Aysun Yakar, Fatih Yakar, Nihan Ziyade, Muhlis Yıldız, İbrahim Üzün
(Council of Forensic Medicine, Ministry of Justice, Istanbul, Turkey)
Med Sci Monit 2016; 22:1410-1414
To identify the overall effects of pulmonary thromboembolism (PTE) on the heart, we evaluated the heart findings and clinical characteristics of deceased patients diagnosed with PTE.
MATERIAL AND METHODS: PTEs were classified into 2 categories: fatal and contributory. Cases with a history of cardiopulmonary disease or a finding of significant disease at autopsy, including valvular heart disease and coronary artery obstruction >50%, were excluded from the cardiac evaluation. We defined an LV wall ≥1.2 cm thick and an RV wall ≥0.8 cm thick as abnormal.
RESULTS: Forty-eight cases were included to the study (21 males and 27 females). The mean age was 41.42±16.5 years. Of the 48 cases, 5 were excluded due to cardiopulmonary diseases for determining heart findings. The thicknesses of the LV and RV walls were not measured in some patients. In the 43 cases, cardiac hypertrophy was detected in 28 patients (65.1%). The mean heart weight was 387±83.5 g. The mean thickness of the left ventricle (LV) wall was 1.40±0.41 cm in 40 cases, and the mean thickness of the RV wall was 0.41±0.135 cm in 41 cases. The LV walls of 35 (87.5%) cases and the RV walls of 2 cases met criteria for abnormal wall thickness. There were histopathological findings of heart in 24/43 cases (56%); these findings were necrosis, fibrosis, and hypertrophy.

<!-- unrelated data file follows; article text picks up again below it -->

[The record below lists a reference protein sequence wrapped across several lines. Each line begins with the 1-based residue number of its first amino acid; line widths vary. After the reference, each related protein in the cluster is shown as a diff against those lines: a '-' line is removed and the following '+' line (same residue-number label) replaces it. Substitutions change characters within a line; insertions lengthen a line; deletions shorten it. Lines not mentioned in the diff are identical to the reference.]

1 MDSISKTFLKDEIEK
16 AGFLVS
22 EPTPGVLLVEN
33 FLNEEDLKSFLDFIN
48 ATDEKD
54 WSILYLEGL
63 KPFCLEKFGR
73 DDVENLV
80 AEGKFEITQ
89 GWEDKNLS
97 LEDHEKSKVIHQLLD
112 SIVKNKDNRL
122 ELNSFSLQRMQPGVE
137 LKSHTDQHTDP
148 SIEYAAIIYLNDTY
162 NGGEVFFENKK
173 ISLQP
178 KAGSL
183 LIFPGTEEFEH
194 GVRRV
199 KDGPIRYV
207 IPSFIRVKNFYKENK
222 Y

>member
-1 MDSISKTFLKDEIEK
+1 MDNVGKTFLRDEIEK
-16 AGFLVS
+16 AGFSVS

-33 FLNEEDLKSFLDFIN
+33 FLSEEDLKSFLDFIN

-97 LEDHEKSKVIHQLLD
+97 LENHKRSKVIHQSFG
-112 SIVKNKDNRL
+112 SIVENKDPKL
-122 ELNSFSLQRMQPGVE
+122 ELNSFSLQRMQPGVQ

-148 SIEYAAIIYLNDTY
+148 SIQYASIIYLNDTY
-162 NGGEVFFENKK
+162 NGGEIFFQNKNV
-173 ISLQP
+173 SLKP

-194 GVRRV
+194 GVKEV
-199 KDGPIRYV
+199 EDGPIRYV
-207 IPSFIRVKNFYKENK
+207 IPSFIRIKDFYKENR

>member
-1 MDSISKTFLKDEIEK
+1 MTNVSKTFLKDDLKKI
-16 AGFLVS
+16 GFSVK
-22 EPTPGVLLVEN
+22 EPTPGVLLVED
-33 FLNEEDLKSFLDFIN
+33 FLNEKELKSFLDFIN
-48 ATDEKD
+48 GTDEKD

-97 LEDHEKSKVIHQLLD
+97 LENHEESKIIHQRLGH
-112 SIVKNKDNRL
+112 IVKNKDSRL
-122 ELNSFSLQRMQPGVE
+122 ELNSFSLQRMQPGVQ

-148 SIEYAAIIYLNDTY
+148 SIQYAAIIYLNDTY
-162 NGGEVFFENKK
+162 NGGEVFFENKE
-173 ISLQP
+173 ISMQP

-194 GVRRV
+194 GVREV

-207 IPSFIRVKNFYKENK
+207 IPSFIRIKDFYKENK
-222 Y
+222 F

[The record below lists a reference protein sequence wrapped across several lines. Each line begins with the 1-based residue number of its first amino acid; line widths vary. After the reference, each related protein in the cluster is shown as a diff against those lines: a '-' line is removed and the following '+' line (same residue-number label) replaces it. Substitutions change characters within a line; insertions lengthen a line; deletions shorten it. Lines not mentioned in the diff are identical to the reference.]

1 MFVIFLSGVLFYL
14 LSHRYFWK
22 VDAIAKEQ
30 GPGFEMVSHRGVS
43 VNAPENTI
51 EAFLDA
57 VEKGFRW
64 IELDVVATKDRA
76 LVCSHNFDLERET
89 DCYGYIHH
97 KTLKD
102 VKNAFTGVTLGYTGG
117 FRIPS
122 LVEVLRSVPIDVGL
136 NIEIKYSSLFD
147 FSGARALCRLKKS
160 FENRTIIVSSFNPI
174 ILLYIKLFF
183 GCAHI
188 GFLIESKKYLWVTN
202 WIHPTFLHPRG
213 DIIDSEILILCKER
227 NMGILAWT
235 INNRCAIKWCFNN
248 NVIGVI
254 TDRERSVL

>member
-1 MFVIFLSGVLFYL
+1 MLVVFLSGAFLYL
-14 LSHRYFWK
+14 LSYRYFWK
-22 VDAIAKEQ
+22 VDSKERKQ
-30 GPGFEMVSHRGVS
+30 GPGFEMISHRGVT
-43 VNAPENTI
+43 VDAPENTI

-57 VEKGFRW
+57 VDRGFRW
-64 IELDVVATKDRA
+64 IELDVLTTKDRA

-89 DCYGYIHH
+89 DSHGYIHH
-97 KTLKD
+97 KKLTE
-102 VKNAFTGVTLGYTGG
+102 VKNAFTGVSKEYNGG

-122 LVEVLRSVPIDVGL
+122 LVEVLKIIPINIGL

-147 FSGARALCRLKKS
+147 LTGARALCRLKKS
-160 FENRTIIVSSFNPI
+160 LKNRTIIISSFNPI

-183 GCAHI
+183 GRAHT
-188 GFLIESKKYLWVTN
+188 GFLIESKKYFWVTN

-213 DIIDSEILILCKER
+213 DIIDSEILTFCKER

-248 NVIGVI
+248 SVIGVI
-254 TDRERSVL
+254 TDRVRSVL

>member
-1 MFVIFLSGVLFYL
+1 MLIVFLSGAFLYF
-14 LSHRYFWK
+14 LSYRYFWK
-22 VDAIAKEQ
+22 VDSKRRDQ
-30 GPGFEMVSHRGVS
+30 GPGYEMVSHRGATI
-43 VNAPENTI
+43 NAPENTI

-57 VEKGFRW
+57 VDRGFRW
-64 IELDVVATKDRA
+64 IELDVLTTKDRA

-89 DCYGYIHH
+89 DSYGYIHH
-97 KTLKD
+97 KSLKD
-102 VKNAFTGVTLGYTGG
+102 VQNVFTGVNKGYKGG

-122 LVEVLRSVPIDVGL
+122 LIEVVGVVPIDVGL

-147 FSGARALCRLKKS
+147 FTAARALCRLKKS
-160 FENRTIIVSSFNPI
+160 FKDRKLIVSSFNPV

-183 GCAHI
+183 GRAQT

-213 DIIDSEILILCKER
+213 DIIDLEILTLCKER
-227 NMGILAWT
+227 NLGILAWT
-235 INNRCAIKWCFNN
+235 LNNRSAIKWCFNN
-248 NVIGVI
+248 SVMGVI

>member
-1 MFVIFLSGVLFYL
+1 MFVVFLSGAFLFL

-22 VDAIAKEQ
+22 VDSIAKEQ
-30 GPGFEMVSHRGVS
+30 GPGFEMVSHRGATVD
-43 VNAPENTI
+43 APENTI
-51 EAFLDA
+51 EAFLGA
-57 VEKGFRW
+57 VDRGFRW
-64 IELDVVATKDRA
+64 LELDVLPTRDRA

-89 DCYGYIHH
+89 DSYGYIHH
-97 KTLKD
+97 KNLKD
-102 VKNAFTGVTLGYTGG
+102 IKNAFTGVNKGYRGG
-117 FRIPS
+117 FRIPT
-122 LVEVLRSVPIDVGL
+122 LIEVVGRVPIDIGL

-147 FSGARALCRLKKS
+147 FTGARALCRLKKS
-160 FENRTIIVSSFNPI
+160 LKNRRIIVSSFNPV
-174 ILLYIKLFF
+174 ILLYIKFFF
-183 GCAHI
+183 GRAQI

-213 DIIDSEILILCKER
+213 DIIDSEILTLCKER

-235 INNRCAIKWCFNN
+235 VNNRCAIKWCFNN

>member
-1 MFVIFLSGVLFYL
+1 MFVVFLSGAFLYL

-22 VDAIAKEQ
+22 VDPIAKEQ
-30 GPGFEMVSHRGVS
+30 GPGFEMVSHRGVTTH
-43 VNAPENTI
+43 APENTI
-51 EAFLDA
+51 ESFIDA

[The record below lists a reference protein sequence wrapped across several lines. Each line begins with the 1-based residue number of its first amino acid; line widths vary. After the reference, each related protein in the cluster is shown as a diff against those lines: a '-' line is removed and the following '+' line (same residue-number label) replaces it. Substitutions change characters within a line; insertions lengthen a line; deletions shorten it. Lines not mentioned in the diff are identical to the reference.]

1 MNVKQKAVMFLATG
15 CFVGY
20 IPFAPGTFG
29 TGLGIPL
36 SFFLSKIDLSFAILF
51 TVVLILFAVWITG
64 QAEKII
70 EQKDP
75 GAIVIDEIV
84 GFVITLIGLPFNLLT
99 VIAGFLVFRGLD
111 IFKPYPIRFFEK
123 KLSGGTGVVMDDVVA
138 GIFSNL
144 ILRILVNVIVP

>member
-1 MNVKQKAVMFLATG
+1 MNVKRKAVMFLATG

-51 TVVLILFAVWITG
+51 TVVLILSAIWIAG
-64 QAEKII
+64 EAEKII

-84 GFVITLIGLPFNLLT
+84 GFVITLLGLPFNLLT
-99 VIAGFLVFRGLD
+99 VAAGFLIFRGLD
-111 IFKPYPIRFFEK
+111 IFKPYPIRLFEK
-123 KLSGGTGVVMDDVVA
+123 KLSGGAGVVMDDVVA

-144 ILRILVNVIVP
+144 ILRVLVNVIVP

CONCLUSIONS: The RV is affected by massive pulmonary embolism; however, the LV may also play a role in the pathogenesis of PTE.
Keywords: Female, Autopsy, Adult, Humans, Male, Myocardium - pathology, Pulmonary Embolism - pathology, Risk Factors